Inter-country adoptions by US citizens fell 12% last year, to the lowest level since 1981, according to an article in the Wall Street Journal by Miriam Jordan, based on US State Department statistics. Maybe because I read about adoption every day, this news doesn’t surprise me. So I asked my 13-year-old daughter Olivia what she thought about the statistic. Her answer: “Every child should be given a chance to have a family.”
The subject is complicated, but I appreciate Olivia’s reaction. Here’s the WSJ article link.
March 24th, 2016
I found photos from a 2013 trip with Olivia to Antigua during Semana Santa. It was a memorable visit—the processions, the solemn fervor (a balance hard to achieve, but somehow pervasive), the crowds, the carpets. All made better because many other adoptive families stayed at the same hotel and we shared the experience. (We were the lunatics up and out at 5 AM to watch artisans construct their rugs. )
The pix here are from Holy Thursday.
March 21st, 2016
If you’ve been to Guatemala, chances are you’ve eaten Tortrix–the savory, heavily salted corn chips with a hint of lime that are sold in tiendas and markets everywhere. Ordinarily, I’m not a big snack eater, but Tortrix are my weakness. In Guatemala, a bag always is stashed in my backpack, ready to be dug into whenever hunger strikes.
Of course, Tortrix and I have a history. Back in 2002, when Tim and I visited Olivia in Guatemala City at the Camino Real, we often did a run to a nearby market for stuff we needed or forgot. And there, hanging by the cash register, calling to me, was the display of Tortrix. The iridescent green bag. The bold red logo. The promise of salt and flavor. I was hooked.
Last week, in the US, I visited my parents in San Diego. They’re in an assisted living facility now, 87 years old and as comfortable as one can be at 87 in assisted living. The visits are bittersweet, as my husband and kids understand. Anyway, while I was away, Tim took the kids to a restaurant he discovered, owned by a family from El Salvador. And hanging by the cash register was the familiar display of Tortrix.
It doesn’t take much to make this girl happy. xo
March 20th, 2016
We’ve met Olivia’s birth mother and other family members, who identify as K’iche’ Maya, and Olivia feels secure in her Maya identity. But recently, after studying DNA in 7th grade Science, Olivia said she’d like to take a home DNA test such as 23andMe to learn more about her genetic heritage. This NY Times article therefore resonated: Marie Tae McDermott, adopted from Korea at 6 months old, took a DNA test and writes about the experience in Meeting My DNA.
March 14th, 2016
I’m grateful to live in an area with an active adoptive parent community. Yesterday, Olivia and I drove an hour for “book club”–no matter how many times I drive to my friend Marie’s house, I always get lost–and met with moms and kids we’ve known for years. (Shout out to Marie’s husband who watched the kids while the moms talked. Thank you, Ralph!)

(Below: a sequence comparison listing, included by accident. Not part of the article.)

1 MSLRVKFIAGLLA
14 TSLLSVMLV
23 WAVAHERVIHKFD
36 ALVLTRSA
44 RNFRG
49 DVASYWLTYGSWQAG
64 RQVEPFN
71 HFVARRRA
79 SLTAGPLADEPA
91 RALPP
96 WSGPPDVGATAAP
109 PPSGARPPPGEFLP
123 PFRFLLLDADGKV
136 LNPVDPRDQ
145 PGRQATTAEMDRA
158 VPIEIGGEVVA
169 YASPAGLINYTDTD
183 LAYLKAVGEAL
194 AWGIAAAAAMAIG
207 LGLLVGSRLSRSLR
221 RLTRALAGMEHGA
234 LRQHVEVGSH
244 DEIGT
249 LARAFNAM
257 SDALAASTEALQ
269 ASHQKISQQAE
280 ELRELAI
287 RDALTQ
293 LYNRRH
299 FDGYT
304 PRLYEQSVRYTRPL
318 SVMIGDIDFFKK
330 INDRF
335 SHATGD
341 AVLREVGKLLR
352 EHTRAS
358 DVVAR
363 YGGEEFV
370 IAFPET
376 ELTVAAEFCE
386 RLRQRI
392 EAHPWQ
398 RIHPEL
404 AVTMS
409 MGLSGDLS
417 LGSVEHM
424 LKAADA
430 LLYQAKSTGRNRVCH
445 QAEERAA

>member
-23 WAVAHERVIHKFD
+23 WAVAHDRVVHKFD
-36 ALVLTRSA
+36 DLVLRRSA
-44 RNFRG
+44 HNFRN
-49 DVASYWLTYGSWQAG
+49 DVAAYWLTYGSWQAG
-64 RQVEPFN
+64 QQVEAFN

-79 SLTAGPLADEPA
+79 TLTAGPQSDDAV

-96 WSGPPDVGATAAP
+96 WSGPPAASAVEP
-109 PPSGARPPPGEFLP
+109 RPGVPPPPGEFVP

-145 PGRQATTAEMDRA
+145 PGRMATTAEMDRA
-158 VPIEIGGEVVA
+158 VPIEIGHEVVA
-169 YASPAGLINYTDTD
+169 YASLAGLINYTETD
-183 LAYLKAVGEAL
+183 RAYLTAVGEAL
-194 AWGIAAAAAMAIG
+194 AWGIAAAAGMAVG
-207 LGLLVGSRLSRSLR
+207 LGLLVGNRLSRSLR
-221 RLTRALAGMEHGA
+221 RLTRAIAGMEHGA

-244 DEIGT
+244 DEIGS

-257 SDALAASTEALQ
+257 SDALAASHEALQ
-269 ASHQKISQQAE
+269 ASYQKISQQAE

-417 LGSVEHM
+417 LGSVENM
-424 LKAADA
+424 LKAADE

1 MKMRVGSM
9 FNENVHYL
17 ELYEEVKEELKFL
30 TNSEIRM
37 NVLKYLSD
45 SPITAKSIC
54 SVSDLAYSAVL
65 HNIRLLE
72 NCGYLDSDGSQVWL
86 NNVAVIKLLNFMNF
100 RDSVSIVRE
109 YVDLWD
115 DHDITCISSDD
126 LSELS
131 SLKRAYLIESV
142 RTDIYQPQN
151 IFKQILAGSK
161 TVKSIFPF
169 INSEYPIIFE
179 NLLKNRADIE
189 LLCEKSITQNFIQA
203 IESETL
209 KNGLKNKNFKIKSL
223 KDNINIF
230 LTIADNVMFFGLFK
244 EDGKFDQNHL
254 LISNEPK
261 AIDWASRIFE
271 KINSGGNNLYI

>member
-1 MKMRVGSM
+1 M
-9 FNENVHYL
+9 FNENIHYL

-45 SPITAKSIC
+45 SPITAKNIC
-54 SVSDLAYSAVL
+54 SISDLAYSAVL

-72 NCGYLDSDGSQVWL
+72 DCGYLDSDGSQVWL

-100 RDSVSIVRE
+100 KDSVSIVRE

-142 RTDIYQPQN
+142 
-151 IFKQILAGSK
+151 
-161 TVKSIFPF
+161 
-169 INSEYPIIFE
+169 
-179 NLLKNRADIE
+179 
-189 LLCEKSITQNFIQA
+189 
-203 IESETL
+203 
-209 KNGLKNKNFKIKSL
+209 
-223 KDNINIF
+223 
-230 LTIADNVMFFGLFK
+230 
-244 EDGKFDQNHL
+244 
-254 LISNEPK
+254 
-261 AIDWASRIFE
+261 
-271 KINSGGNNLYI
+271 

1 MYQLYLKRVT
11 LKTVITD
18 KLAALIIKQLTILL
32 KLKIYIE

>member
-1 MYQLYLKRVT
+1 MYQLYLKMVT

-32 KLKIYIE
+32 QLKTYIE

The book discussed was Separated @ Birth: A True Love Story of Twins Reunited, a memoir about two young women now in their 20s, born in Korea and adopted to two different families, in France and the US. The conversation veered, as it always does, from the book to other topics: this time, the impact of social media on finding biological family; the impact of social media on our kids; birth family reunions; trips to Guatemala; adoption and how our kids approach it now, as tweens and teens; how our own views of adoption have developed as we grow as adoptive parents. And on and on.
What a comfort it is to be in a roomful of people who understand the very specific experience of being an adoptive parent. Who “get” what you’re saying, with insight and without judgement, because they live it, too. Thank you, friends. xo
March 11th, 2016
The kids and I saw the Pierre Bonnard show on Sunday. You would have thought I was dragging them for a day of hard labor in a diamond mine the way they resisted, but I digress. By the time we got inside, their bad moods had lifted. The Palace of Legion of Honor Museum is sited on a dramatic cliff overlooking the SF Bay, and views of the Golden Gate Bridge framed by hillsides of redwoods would cheer up anyone. Rubbing elbows with the scads of young, cool SF hipsters viewing Bonnard’s work didn’t hurt.
Either the kids are finally old enough to appreciate painting or we’ve done this so often something’s sinking in, but we made it to the end with only minor fisticuffs. Bonnard’s canvases often include dogs and cats, and spotting them became a game. I sprang for 3 separate AudioTours, which kept us distracted and apart. And as always, the trip ended in the Cafe with a delicious chunk of chocolate cake.
Overall, a success. We recommend!